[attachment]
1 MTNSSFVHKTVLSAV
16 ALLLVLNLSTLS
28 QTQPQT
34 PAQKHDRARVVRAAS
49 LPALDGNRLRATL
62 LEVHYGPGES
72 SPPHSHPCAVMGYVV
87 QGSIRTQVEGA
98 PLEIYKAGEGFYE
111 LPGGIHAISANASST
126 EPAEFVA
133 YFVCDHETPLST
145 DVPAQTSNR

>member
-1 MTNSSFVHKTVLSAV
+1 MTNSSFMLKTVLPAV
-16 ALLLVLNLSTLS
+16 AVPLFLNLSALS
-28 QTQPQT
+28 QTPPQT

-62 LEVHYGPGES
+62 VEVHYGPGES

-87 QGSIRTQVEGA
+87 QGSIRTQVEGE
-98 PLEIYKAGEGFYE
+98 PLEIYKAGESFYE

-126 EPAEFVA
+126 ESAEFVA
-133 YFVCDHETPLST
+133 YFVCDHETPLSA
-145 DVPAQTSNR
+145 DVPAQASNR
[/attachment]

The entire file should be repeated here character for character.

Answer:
1 MTNSSFVHKTVLSAV
16 ALLLVLNLSTLS
28 QTQPQT
34 PAQKHDRARVVRAAS
49 LPALDGNRLRATL
62 LEVHYGPGES
72 SPPHSHPCAVMGYVV
87 QGSIRTQVEGA
98 PLEIYKAGEGFYE
111 LPGGIHAISANASST
126 EPAEFVA
133 YFVCDHETPLST
145 DVPAQTSNR

>member
-1 MTNSSFVHKTVLSAV
+1 MTNSSFMLKTVLPAV
-16 ALLLVLNLSTLS
+16 AVPLFLNLSALS
-28 QTQPQT
+28 QTPPQT

-62 LEVHYGPGES
+62 VEVHYGPGES

-87 QGSIRTQVEGA
+87 QGSIRTQVEGE
-98 PLEIYKAGEGFYE
+98 PLEIYKAGESFYE

-126 EPAEFVA
+126 ESAEFVA
-133 YFVCDHETPLST
+133 YFVCDHETPLSA
-145 DVPAQTSNR
+145 DVPAQASNR